• Biographical sketch: Dr Vasquez graduated from University of Western States (Doctor of Chiropractic), Bastyr University (Doctor of Naturopathic Medicine), and University of North Texas Health Science Center (Doctor of Osteopathic Medicine) and has written approximately 100 articles, numerous audios and videos, and more than10 books, including:

    • Books: Integrative Orthopedics (2005, 2007, 2012), Integrative Rheumatology (2007), Musculoskeletal Pain—Expanded Clinical Strategies (continuing medical education [CME] peer-reviewed monograph published by the Institute for Functional Medicine in 2008), Integrative Medicine and Functional Medicine for Hypertension (2011), Integrative Chiropractic Management of High Blood Pressure and Chronic Hypertension (2010, 2011), Integrative Orthopedics Third Edition (2012), Migraine Headaches, Hypothyroidism, and Fibromyalgia (2012), Chiropractic and Naturopathic Mastery of Clinical Disorders (2009), Functional Immunology and Nutritional Immunomodulation (2012), Fibromyalgia in a Nutshell (2012), Integrative Rheumatology, Nutritional Immunomodulation, and Functional Inflammology (2013).

    • More than 100 articles and letters: JAMA—Journal of the American Medical Association, BMJ—British Medical Journal, The Lancet.com, JAOA—Journal of the American Osteopathic Association, Annals of Pharmacotherapy, Journal of Clinical Endocrinology and Metabolism, Alternative Therapies in Health and Medicine, Nutritional Perspectives, Journal of Manipulative and Physiological Therapeutics, The Original Internist, Integrative Medicine, Holistic Primary Care, Nutritional Wellness, Dynamic Chiropractic, Evidence-based Complementary and Alternative Medicine, and Arthritis & Rheumatism: Official Journal of the American College of Rheumatology.

    Dr Vasquez lectures to doctors and healthcare professionals internationally and has taught Pharmacology at University of Western States; he practices in Oregon as a naturopathic physician. Dr Vasquez has worked with the Institute for Functional Medicine since 2003, first as Forum Consultant, then as Faculty for the AFMCP (Applying Functional Medicine in Clinical Practice) course; Dr Vasquez currently co-teaches the Advance Practice Module (APM) "The Many Faces of Immune Dysregulation and Chronic Inflammation: Chronic Infections, Atopy, and Autoimmune Disorders."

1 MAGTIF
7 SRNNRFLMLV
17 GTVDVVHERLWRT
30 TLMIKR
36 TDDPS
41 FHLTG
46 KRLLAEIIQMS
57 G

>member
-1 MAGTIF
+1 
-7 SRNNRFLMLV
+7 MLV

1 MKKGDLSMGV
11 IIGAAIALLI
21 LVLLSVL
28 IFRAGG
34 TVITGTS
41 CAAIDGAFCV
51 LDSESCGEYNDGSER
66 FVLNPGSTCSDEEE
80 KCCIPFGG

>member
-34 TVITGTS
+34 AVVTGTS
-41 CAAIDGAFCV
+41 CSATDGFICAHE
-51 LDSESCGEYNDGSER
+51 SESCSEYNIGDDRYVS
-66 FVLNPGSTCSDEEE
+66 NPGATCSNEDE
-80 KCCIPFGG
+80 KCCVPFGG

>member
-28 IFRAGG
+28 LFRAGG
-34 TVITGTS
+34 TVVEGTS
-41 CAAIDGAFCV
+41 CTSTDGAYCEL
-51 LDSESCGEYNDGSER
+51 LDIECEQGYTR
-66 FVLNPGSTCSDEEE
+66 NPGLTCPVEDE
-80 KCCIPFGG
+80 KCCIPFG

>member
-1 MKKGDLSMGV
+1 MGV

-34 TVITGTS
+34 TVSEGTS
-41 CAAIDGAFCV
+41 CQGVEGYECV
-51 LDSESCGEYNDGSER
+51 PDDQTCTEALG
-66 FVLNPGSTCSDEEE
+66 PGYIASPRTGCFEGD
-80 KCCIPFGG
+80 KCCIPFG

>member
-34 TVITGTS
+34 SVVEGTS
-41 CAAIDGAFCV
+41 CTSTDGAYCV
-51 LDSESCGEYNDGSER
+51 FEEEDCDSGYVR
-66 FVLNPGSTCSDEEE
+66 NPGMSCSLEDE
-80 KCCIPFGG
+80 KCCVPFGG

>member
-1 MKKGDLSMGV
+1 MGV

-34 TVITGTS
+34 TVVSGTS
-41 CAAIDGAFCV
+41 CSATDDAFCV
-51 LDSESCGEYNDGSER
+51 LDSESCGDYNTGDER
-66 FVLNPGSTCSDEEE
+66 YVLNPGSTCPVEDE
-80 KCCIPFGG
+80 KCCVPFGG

Languages: English, Spanish (improving), Catalan (pending)

Kenneth Cintron MD

  • Biographical sketch: Dr. Cintron is an active Fellow of the American Academy of Orthopedic Surgeons. He graduated from the University of Puerto Rico School of Medicine in 1990 and completed his training in Orthopaedic Surgery Residency in 1995. He fulfilled a Foot and Ankle Surgery Fellowship at Emory University in Atlanta, Georgia in 1996. Dr. Cintron is Board Certified in Anti-Aging, Preventative, Regenerative and Functional Medicine and an Advanced Fellow of the American Academy of Anti-Aging Medicine. As a former owner an operator of BodylogicMD of Puerto Rico he dedicated his practice to helping women and men overcome health challenges associated with aging, using bioidentical hormone replacement therapy (BHRT) integrated with customized nutrition and fitness programs. He is author and co-author of several published articles related to both Orthopaedic Surgery and Integrative Medicine. During his career he has worked as Team Physician of professional basketball, baseball and volleyball teams as well as in Central American and Panamerican Games and 1996 Olympics. He is past President of the Puerto Rico Orthopaedic State Society and former member of the Board Of Councilors of the American Academy of Orthopaedic Surgeons.

Languages: English, Spanish

Michael J. Gonzalez MS MHSN DSc PhD FACN